3P-Unless your considering a motor smaller than a 1900cc like Ed's, I'd consider getting a 3.44 R&P rather than a 3.88. I'm 95% certain I have a stock box with a 3.88 in my Spyder, and first gear borders on useless. In a 2500lb Bug with a 1500-1600, (50-60hp?) it made sense. In a lighter car with a more powerful motor, not so much. As you can see, in a stock bug, 1st gear red lines at 15 mph.

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Honestly, it's the main complaint I have with my car. I don't know what the up charge for changing it now would be, but it's got to be less than the $1K + installation it would cost me to change R&Ps.

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@dlearl476, understood, but the stock R&P is 4:12 so I figured 3.88 should help with extending first gear a bit without slowing the cooling fan too much at highway speeds.  I’m likely targeting 1.9L, 90.5 bore x 74 stroke.  Trying to keep the cylinder walls as thick as possible.

A 90.5 Mahle is not the thickest cylinder possible. A 92 mm "thick wall" AA Performance cylinder is quite a bit thicker.

Also, I can almost guarantee you won't have a problem in a speedster with the fan spinning too slowly with a 3.44 RP. If you are concerned, get a 3.44 with a .93 4th gear (which is about the sweetest 4-speed transaxle available for all around use in these cars).

In my 20 years of experience, the only time I've ever had any problem with head temps due to a too slow fan was in 2017 in the mountains in North Carolina. The engine was under constant load due to driving like a maniac with a lot of elevation changes-- and in 3rd gear I was under 2500 RPM and my head temps started getting out of control. Relief required a recalibration of my ears-- screaming along in 2nd at about 4000 RPM (and up) brought everything back in line.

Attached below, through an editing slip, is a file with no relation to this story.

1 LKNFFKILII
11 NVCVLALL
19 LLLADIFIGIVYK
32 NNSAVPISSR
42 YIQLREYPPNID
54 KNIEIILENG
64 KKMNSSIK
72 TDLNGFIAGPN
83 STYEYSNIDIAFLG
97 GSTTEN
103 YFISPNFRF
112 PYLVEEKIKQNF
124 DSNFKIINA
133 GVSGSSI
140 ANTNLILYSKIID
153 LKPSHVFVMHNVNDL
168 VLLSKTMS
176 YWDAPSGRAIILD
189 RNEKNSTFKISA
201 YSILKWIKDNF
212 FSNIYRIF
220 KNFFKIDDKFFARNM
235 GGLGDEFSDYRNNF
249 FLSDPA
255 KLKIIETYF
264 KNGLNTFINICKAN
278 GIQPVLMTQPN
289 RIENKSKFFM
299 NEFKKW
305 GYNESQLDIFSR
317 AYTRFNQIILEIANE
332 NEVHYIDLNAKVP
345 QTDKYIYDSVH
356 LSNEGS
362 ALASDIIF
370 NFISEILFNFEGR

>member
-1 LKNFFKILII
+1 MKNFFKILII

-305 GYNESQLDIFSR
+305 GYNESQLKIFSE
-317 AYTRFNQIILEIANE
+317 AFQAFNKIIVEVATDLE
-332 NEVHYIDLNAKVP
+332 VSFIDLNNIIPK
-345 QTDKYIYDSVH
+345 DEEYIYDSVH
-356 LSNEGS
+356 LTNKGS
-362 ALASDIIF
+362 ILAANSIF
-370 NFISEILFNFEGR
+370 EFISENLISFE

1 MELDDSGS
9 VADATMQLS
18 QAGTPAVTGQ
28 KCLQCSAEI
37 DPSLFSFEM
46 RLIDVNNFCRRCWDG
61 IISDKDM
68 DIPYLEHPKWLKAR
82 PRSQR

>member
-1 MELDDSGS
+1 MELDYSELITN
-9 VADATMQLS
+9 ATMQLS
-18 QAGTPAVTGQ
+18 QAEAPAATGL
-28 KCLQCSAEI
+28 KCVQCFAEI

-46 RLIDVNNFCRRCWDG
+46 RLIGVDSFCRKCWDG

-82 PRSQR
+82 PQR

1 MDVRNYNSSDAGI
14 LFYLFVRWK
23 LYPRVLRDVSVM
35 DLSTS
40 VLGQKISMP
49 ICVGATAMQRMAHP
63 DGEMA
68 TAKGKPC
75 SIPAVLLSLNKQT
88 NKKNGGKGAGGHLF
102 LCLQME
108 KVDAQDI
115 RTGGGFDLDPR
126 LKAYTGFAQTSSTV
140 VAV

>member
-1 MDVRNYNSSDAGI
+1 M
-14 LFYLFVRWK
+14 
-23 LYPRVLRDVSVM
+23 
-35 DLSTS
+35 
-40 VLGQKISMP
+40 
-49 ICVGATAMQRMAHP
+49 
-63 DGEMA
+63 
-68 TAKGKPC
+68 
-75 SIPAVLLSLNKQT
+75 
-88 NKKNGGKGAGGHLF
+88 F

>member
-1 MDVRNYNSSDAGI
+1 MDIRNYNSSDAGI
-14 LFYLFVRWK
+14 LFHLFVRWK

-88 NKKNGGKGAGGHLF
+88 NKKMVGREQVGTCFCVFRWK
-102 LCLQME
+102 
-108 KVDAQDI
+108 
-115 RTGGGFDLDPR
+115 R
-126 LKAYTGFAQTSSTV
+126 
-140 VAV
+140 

The situation is completely different on the highway in the desert (or anywhere else that is truly hot). Under constant throttle, I've run cooler the lower the RPM is-- as long as the engine has enough power to not be under moderate to heavy load. At 80 mph, a car with 195/60s running a 3.44 and a .93 is turning 3400 RPM.  I run much cooler oil temps at 3400 RPM than I do at 3700 RPM, but it makes no difference to the heads.

Everybody has their own opinions, and mine are all based on a lot of miles in hot weather with a 2L+ engine. Smaller engines with stock heads and restrictive exhausts may be different. But in my observation, the "slow fan" apocrypha is almost never the issue. It's possible, but highly unlikely.

Stan, totally on point here, as usual.

A powerful engine(150hp) is going to run lower temps when lightly loaded, as in highway usage, than a stock 60hp mill that has a LOT more throttle(and load) in the same situation.

What heads you use(which casting matters) and complete engine configuration has more to do with head temps than fan speed. What fan housing/pulley ratio/fan/flaps/thermostat/oil cooler are factors as well.

https://www.speedsterowners.co...1#659272930018802221

Stan, thanks for your response.  My experience on all of this is old school, the last type 1 engine I built was in 1982...  Back then, 92s were bad news and 90.5s did not exist.  I may have to step outside my comfort zone, but the thick wall 92s sound good.  Funny you should mention high CHT while driving in the mountains of NC.   Most of my driving will be in Northwest SC, Northern GA, Western NC, in the mountains.  Interstate travel mixed in as well.  I appreciate the advice, trying to figure out the right engine/transaxle combination.  I have at least 18 months before the Beck kit arrives.